A radio astronomy project intended to find signals from intelligent aliens has announced the intriguing detections of “repeating” fast radio bursts (FRBs) from a single source in a galaxy three billion light-years distant. This is definitely an exciting development, but probably not for the reasons you think.
The ambitious $100 million Breakthrough Listen project aims to scan a million stars in our galaxy and dozens of nearby galaxies across radio frequencies and visible light in hopes of discovering a bona fide artificial signal that could be attributed to an advanced alien civilization. But in its quest, Breakthrough Listen has studied the signals emanating from FRB 121102 — and recorded 15 bursts — to better understand what might be causing it.
FRBs remain a mystery. First detected by the Parkes Radio Telescope in Australia, these very brief bursts of radio emissions seemed to erupt from random locations in the sky. But the same location never produced another FRB, making these bizarre events very difficult to understand and impossible to track.
Hypotheses ranged from powerful bursts of energy from supernovae to active galactic nuclei to (you guessed it) aliens, but until FRB 121102 repeated itself in 2015, several of these hypotheses could be ruled out. Supernovae, after all, only have to happen once — this FRB source is repeating, possibly hinting at a periodic energetic phenomenon we don’t yet understand. Also, because FRB 121102 is a repeater, in 2016 astronomers could trace back the location of its source to a dwarf galaxy 3 billion light-years from Earth.
Now we ponder the question: What in the universe generates powerful short bursts of radio emissions from inside a dwarf galaxy, repeatedly?
Using the Green Bank Telescope in the West Virginia, scientists of Breakthrough Listen recorded 400 TB of data over a five hour period on Aug. 26. In these data, 15 FRBs were recorded across the 4 to 8 GHz radio frequency band. The researchers noted the characteristic frequency dispersion of these FRBs, caused by the signal traveling through gas between us and the source.
Now that we have dedicated and extremely detailed measurements of this set of FRBs, astrophysicists can get to work trying to understand what natural phenomenon is generating these bursts. This is the story so far, but as we’re talking radio emissions, mysteries and a SETI project, aliens are never far away…
Probably Not Aliens
It may be exciting to talk about the possibility of aliens generating this signal — as a means of communication or, possibly, transportation via beamed energy — but that avenue of speculation is just that: speculation. But to speculate is understandable. FRBs are very mysterious and, so far, astrophysicists don’t have a solid answer.
But this mystery isn’t without precedent.
In 1967, astronomers Jocelyn Bell Burnell and Antony Hewish detected strange radio pulses emanating from a point in the sky during a quasar survey to study interplanetary scintillation (IPS). The mysterious pulses had an unnaturally precise period of 1.33 seconds. At the time, nothing like it had been recorded and the researchers were having a hard time explaining the observations. But in the back of their minds, they speculated that, however unlikely, the signal might be produced by an alien intelligence.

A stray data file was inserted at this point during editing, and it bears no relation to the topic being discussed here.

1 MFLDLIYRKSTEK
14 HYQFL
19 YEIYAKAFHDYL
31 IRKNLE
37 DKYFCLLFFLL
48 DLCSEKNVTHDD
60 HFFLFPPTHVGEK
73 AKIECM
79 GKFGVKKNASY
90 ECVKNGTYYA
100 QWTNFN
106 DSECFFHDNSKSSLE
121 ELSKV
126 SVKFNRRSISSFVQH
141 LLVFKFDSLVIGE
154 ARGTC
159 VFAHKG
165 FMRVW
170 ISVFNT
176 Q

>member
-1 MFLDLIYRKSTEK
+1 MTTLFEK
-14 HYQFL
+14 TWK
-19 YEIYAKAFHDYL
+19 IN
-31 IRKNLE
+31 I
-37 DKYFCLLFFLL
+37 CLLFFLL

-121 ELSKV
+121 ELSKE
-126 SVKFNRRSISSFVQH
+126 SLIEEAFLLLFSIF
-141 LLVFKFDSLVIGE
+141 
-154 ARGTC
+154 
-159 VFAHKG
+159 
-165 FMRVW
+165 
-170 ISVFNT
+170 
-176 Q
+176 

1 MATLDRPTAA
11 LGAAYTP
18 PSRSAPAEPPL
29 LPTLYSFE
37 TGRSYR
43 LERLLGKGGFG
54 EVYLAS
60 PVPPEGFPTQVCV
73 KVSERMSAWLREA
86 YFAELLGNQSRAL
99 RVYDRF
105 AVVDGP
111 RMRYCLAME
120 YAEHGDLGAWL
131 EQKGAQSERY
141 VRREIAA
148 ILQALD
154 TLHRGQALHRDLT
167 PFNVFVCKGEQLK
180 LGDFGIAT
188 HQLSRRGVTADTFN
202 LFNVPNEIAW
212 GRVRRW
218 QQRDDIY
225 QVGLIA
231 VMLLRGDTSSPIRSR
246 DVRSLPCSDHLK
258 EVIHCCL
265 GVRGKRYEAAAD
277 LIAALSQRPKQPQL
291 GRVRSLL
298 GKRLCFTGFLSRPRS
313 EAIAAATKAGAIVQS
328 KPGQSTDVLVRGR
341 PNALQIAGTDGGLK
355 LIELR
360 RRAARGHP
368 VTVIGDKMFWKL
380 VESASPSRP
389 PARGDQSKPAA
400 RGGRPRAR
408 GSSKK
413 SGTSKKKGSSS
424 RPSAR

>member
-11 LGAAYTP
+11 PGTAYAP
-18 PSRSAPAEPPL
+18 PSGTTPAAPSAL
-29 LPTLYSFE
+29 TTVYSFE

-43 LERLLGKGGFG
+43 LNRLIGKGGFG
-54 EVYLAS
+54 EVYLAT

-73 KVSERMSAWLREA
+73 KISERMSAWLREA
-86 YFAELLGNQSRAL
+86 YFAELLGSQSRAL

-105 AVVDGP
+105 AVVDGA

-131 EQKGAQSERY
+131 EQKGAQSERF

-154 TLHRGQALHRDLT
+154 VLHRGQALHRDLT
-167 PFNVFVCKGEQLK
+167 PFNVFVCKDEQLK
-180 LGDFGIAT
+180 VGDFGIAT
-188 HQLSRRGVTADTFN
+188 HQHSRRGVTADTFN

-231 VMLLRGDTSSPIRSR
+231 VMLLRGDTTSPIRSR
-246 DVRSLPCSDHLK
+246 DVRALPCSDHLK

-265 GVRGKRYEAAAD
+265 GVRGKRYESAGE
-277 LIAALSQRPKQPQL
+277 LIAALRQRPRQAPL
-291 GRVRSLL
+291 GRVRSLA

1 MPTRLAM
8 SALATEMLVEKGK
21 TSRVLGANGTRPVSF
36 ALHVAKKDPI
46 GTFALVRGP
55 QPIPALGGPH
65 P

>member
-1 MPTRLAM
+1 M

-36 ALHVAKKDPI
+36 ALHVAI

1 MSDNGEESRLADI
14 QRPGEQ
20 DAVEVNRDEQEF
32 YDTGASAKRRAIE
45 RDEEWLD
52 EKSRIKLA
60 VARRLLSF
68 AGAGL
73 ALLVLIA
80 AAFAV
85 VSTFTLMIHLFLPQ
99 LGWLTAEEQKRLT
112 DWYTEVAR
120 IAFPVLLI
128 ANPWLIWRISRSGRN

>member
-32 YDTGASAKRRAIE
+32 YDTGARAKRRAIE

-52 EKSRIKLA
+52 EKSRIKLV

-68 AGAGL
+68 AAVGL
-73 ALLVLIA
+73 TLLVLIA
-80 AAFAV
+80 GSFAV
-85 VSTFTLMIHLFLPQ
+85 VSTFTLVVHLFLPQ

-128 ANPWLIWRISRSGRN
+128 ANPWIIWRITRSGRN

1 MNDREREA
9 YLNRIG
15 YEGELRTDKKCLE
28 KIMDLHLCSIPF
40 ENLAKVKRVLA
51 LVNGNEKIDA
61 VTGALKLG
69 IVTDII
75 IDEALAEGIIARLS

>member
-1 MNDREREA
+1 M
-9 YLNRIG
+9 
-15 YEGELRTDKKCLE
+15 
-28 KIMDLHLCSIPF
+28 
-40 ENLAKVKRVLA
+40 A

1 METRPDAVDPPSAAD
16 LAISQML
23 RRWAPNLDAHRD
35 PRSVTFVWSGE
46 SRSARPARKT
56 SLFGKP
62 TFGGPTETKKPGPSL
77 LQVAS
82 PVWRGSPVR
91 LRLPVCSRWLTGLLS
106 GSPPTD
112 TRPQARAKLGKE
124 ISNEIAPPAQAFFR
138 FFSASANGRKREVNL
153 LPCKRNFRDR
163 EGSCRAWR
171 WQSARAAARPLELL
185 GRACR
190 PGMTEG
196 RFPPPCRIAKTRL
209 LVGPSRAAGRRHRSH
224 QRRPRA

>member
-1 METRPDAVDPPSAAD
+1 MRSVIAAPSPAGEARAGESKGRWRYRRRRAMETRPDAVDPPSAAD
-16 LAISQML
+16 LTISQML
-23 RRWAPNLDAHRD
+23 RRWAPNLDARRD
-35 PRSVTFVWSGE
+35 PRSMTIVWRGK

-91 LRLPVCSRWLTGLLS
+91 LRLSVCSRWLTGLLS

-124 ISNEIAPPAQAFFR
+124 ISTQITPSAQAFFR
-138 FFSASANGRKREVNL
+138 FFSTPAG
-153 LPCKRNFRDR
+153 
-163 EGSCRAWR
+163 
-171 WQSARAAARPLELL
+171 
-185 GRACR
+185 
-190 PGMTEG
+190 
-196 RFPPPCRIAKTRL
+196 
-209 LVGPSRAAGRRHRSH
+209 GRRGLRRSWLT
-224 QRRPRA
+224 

During a dinner speech in 1977, Bell Burnell recalled the conundrum they faced:
“We did not really believe that we had picked up signals from another civilization, but obviously the idea had crossed our minds and we had no proof that it was an entirely natural radio emission. It is an interesting problem – if one thinks one may have detected life elsewhere in the universe how does one announce the results responsibly? Who does one tell first? We did not solve the problem that afternoon, and I went home that evening very cross here was I trying to get a Ph.D. out of a new technique, and some silly lot of little green men had to choose my aerial and my frequency to communicate with us.”
This first source was nicknamed “LGM-1” (as in “Little Green Men-1”), but far from being an artificial source, the duo had actually identified the first pulsar — a rapidly-spinning, highly magnetized neutron star that generates powerful emissions from its precessing magnetic poles as it rotates.
This is how science works: An interesting signal is detected and theories are formulated as to how that signal could have been generated.
In the case of LGM-1, it was caused by an as-yet-to-be understood phenomenon involving a rapidly-spinning stellar corpse. In the case of FRB 121102, it is most likely an equally as compelling phenomenon, only vastly more powerful.
The least likely explanation of FRB 121102 makes a LOT of assumptions, namely: aliens that have become so incredibly technologically advanced (think type II or even type III on the Kardashev Scale) that they can fire a (presumably) narrow beam directly at us through intergalactic space over and over again (to explain the repeated FRB detections) — the odds of which would be vanishingly low — unless the signal is omnidirectional, so they’d need to access way more energy to make this happen. Another assumption could be that intelligent, technologically advanced civilizations are common, so it was only a matter of time before we saw a signal like FRB 121102.
Or it could be a supermassive black hole (say) doing something very energetic that science can’t yet explain.
Occam’s razor suggests the latter might be more reasonable.
This isn’t to say aliens don’t exist or that intelligent aliens aren’t transmitting radio signals, it just means the real cause of this particular FRB repeater is being generated by a known phenomenon doing something unexpected, or a new (and potentially more exciting) phenomenon that’s doing something exotic and new. It doesn’t always have to be aliens.